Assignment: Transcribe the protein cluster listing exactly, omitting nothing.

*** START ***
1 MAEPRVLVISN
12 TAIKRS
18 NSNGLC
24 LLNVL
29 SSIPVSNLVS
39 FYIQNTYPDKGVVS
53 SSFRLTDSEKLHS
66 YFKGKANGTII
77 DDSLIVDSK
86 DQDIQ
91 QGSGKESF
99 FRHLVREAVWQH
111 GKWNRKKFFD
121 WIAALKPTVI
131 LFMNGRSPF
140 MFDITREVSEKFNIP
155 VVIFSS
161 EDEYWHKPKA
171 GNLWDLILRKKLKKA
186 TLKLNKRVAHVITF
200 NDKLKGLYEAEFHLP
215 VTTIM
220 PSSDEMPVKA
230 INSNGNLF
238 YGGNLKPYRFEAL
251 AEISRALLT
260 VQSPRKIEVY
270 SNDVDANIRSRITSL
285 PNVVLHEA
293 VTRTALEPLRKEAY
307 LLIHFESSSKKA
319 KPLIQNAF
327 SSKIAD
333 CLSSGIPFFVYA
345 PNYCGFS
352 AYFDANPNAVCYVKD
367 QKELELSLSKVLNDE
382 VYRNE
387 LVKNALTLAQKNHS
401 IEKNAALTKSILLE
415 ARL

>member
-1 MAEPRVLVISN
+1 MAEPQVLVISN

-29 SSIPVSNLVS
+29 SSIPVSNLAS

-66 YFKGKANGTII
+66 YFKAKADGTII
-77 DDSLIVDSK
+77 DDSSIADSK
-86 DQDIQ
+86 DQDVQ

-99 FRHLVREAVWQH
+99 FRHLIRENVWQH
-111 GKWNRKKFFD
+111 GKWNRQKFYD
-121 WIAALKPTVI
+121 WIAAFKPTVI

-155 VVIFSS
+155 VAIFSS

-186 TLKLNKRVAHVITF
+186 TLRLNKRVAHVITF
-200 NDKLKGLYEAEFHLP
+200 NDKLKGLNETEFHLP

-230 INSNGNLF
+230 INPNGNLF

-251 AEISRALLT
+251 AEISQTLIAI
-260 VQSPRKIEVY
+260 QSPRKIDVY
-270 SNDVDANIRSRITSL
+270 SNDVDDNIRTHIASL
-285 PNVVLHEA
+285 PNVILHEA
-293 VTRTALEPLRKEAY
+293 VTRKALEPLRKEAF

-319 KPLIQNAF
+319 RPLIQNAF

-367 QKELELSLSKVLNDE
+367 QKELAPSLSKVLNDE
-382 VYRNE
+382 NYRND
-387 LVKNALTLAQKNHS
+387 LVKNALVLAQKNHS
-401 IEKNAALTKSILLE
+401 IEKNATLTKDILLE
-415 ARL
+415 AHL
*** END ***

1 MAEPRVLVISN
12 TAIKRS
18 NSNGLC
24 LLNVL
29 SSIPVSNLVS
39 FYIQNTYPDKGVVS
53 SSFRLTDSEKLHS
66 YFKGKANGTII
77 DDSLIVDSK
86 DQDIQ
91 QGSGKESF
99 FRHLVREAVWQH
111 GKWNRKKFFD
121 WIAALKPTVI
131 LFMNGRSPF
140 MFDITREVSEKFNIP
155 VVIFSS
161 EDEYWHKPKA
171 GNLWDLILRKKLKKA
186 TLKLNKRVAHVITF
200 NDKLKGLYEAEFHLP
215 VTTIM
220 PSSDEMPVKA
230 INSNGNLF
238 YGGNLKPYRFEAL
251 AEISRALLT
260 VQSPRKIEVY
270 SNDVDANIRSRITSL
285 PNVVLHEA
293 VTRTALEPLRKEAY
307 LLIHFESSSKKA
319 KPLIQNAF
327 SSKIAD
333 CLSSGIPFFVYA
345 PNYCGFS
352 AYFDANPNAVCYVKD
367 QKELELSLSKVLNDE
382 VYRNE
387 LVKNALTLAQKNHS
401 IEKNAALTKSILLE
415 ARL

>member
-1 MAEPRVLVISN
+1 MAEPQVLVISN

-29 SSIPVSNLVS
+29 SSIPVSNLAS

-66 YFKGKANGTII
+66 YFKAKADGTII
-77 DDSLIVDSK
+77 DDSSIADSK
-86 DQDIQ
+86 DQDVQ

-99 FRHLVREAVWQH
+99 FRHLIRENVWQH
-111 GKWNRKKFFD
+111 GKWNRQKFYD
-121 WIAALKPTVI
+121 WIAAFKPTVI

-155 VVIFSS
+155 VAIFSS

-186 TLKLNKRVAHVITF
+186 TLRLNKRVAHVITF
-200 NDKLKGLYEAEFHLP
+200 NDKLKGLNETEFHLP

-230 INSNGNLF
+230 INPNGNLF

-251 AEISRALLT
+251 AEISQTLIAI
-260 VQSPRKIEVY
+260 QSPRKIDVY
-270 SNDVDANIRSRITSL
+270 SNDVDDNIRTHIASL
-285 PNVVLHEA
+285 PNVILHEA
-293 VTRTALEPLRKEAY
+293 VTRKALEPLRKEAF

-319 KPLIQNAF
+319 RPLIQNAF

-367 QKELELSLSKVLNDE
+367 QKELAPSLSKVLNDE
-382 VYRNE
+382 NYRND
-387 LVKNALTLAQKNHS
+387 LVKNALVLAQKNHS
-401 IEKNAALTKSILLE
+401 IEKNATLTKDILLE
-415 ARL
+415 AHL